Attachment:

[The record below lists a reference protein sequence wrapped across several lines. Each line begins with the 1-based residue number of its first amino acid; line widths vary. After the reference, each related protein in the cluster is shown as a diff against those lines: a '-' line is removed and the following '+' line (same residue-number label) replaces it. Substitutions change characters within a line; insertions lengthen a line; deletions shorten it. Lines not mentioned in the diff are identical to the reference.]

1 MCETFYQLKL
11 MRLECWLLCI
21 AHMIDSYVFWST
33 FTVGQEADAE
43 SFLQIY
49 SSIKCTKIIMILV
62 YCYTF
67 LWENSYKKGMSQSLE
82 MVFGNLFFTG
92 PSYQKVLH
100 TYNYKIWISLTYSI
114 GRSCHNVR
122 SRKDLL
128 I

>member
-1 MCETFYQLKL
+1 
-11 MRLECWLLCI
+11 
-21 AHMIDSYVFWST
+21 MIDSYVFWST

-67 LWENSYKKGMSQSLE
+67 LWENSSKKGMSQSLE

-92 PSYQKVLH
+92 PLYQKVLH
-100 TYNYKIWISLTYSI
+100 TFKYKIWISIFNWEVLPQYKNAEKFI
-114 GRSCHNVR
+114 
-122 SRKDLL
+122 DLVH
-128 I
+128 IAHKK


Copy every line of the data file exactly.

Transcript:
[The record below lists a reference protein sequence wrapped across several lines. Each line begins with the 1-based residue number of its first amino acid; line widths vary. After the reference, each related protein in the cluster is shown as a diff against those lines: a '-' line is removed and the following '+' line (same residue-number label) replaces it. Substitutions change characters within a line; insertions lengthen a line; deletions shorten it. Lines not mentioned in the diff are identical to the reference.]

1 MCETFYQLKL
11 MRLECWLLCI
21 AHMIDSYVFWST
33 FTVGQEADAE
43 SFLQIY
49 SSIKCTKIIMILV
62 YCYTF
67 LWENSYKKGMSQSLE
82 MVFGNLFFTG
92 PSYQKVLH
100 TYNYKIWISLTYSI
114 GRSCHNVR
122 SRKDLL
128 I

>member
-1 MCETFYQLKL
+1 
-11 MRLECWLLCI
+11 
-21 AHMIDSYVFWST
+21 MIDSYVFWST

-67 LWENSYKKGMSQSLE
+67 LWENSSKKGMSQSLE

-92 PSYQKVLH
+92 PLYQKVLH
-100 TYNYKIWISLTYSI
+100 TFKYKIWISIFNWEVLPQYKNAEKFI
-114 GRSCHNVR
+114 
-122 SRKDLL
+122 DLVH
-128 I
+128 IAHKK